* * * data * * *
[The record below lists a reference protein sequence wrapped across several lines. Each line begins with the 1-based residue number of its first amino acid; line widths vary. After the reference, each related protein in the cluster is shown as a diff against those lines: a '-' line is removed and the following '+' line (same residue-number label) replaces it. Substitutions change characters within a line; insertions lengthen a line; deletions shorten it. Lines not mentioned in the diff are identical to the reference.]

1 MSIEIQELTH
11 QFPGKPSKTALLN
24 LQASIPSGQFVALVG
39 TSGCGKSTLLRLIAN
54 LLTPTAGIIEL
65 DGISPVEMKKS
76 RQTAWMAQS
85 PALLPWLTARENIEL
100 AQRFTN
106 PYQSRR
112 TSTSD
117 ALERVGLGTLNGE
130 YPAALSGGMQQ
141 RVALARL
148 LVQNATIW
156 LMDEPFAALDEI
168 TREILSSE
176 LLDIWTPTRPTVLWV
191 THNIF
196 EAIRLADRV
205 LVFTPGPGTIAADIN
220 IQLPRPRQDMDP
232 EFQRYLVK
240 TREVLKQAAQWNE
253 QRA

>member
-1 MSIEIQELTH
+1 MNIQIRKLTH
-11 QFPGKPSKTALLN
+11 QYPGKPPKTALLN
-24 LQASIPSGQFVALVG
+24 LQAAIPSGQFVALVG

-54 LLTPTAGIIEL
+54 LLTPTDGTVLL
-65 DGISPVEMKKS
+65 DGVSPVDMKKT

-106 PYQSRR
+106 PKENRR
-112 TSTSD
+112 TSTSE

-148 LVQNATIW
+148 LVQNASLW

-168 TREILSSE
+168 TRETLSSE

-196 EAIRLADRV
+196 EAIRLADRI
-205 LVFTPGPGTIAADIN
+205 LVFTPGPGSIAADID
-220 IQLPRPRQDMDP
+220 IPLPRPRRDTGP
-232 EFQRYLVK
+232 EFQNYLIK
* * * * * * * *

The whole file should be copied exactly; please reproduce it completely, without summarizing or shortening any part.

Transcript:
[The record below lists a reference protein sequence wrapped across several lines. Each line begins with the 1-based residue number of its first amino acid; line widths vary. After the reference, each related protein in the cluster is shown as a diff against those lines: a '-' line is removed and the following '+' line (same residue-number label) replaces it. Substitutions change characters within a line; insertions lengthen a line; deletions shorten it. Lines not mentioned in the diff are identical to the reference.]

1 MSIEIQELTH
11 QFPGKPSKTALLN
24 LQASIPSGQFVALVG
39 TSGCGKSTLLRLIAN
54 LLTPTAGIIEL
65 DGISPVEMKKS
76 RQTAWMAQS
85 PALLPWLTARENIEL
100 AQRFTN
106 PYQSRR
112 TSTSD
117 ALERVGLGTLNGE
130 YPAALSGGMQQ
141 RVALARL
148 LVQNATIW
156 LMDEPFAALDEI
168 TREILSSE
176 LLDIWTPTRPTVLWV
191 THNIF
196 EAIRLADRV
205 LVFTPGPGTIAADIN
220 IQLPRPRQDMDP
232 EFQRYLVK
240 TREVLKQAAQWNE
253 QRA

>member
-1 MSIEIQELTH
+1 MNIQIRKLTH
-11 QFPGKPSKTALLN
+11 QYPGKPPKTALLN
-24 LQASIPSGQFVALVG
+24 LQAAIPSGQFVALVG

-54 LLTPTAGIIEL
+54 LLTPTDGTVLL
-65 DGISPVEMKKS
+65 DGVSPVDMKKT

-106 PYQSRR
+106 PKENRR
-112 TSTSD
+112 TSTSE

-148 LVQNATIW
+148 LVQNASLW

-168 TREILSSE
+168 TRETLSSE

-196 EAIRLADRV
+196 EAIRLADRI
-205 LVFTPGPGTIAADIN
+205 LVFTPGPGSIAADID
-220 IQLPRPRQDMDP
+220 IPLPRPRRDTGP
-232 EFQRYLVK
+232 EFQNYLIK